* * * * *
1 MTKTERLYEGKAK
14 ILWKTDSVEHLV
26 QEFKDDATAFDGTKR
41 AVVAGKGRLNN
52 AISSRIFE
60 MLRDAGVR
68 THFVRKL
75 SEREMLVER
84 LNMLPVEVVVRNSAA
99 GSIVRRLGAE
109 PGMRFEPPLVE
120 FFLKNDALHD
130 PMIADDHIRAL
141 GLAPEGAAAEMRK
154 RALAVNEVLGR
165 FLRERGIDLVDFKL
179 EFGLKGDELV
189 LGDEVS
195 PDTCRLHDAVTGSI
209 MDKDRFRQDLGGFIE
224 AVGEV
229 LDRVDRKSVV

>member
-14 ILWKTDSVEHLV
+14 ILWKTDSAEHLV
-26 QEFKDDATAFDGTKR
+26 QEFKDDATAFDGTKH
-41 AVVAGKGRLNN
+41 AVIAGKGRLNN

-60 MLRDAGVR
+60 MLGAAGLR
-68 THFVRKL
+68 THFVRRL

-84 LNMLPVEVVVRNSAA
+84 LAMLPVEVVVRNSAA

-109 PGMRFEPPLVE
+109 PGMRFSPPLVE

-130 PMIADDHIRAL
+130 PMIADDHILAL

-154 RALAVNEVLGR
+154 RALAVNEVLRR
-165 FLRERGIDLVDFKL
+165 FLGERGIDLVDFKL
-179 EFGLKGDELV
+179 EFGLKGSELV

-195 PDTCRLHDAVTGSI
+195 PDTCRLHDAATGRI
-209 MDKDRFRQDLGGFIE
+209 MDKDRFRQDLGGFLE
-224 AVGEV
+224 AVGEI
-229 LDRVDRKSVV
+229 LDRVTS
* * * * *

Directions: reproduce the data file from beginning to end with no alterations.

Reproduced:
1 MTKTERLYEGKAK
14 ILWKTDSVEHLV
26 QEFKDDATAFDGTKR
41 AVVAGKGRLNN
52 AISSRIFE
60 MLRDAGVR
68 THFVRKL
75 SEREMLVER
84 LNMLPVEVVVRNSAA
99 GSIVRRLGAE
109 PGMRFEPPLVE
120 FFLKNDALHD
130 PMIADDHIRAL
141 GLAPEGAAAEMRK
154 RALAVNEVLGR
165 FLRERGIDLVDFKL
179 EFGLKGDELV
189 LGDEVS
195 PDTCRLHDAVTGSI
209 MDKDRFRQDLGGFIE
224 AVGEV
229 LDRVDRKSVV

>member
-14 ILWKTDSVEHLV
+14 ILWKTDSAEHLV
-26 QEFKDDATAFDGTKR
+26 QEFKDDATAFDGTKH
-41 AVVAGKGRLNN
+41 AVIAGKGRLNN

-60 MLRDAGVR
+60 MLGAAGLR
-68 THFVRKL
+68 THFVRRL

-84 LNMLPVEVVVRNSAA
+84 LAMLPVEVVVRNSAA

-109 PGMRFEPPLVE
+109 PGMRFSPPLVE

-130 PMIADDHIRAL
+130 PMIADDHILAL

-154 RALAVNEVLGR
+154 RALAVNEVLRR
-165 FLRERGIDLVDFKL
+165 FLGERGIDLVDFKL
-179 EFGLKGDELV
+179 EFGLKGSELV

-195 PDTCRLHDAVTGSI
+195 PDTCRLHDAATGRI
-209 MDKDRFRQDLGGFIE
+209 MDKDRFRQDLGGFLE
-224 AVGEV
+224 AVGEI
-229 LDRVDRKSVV
+229 LDRVTS